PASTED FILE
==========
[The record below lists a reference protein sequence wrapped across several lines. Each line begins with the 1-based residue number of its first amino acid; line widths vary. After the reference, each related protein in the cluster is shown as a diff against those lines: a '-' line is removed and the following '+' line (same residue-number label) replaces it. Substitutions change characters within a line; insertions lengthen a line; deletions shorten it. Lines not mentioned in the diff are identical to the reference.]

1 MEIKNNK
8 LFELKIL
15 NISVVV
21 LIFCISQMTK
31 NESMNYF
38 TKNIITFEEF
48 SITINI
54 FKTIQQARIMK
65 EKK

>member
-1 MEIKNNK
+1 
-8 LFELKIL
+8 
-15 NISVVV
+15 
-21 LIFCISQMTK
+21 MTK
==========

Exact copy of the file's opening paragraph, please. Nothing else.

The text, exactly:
[The record below lists a reference protein sequence wrapped across several lines. Each line begins with the 1-based residue number of its first amino acid; line widths vary. After the reference, each related protein in the cluster is shown as a diff against those lines: a '-' line is removed and the following '+' line (same residue-number label) replaces it. Substitutions change characters within a line; insertions lengthen a line; deletions shorten it. Lines not mentioned in the diff are identical to the reference.]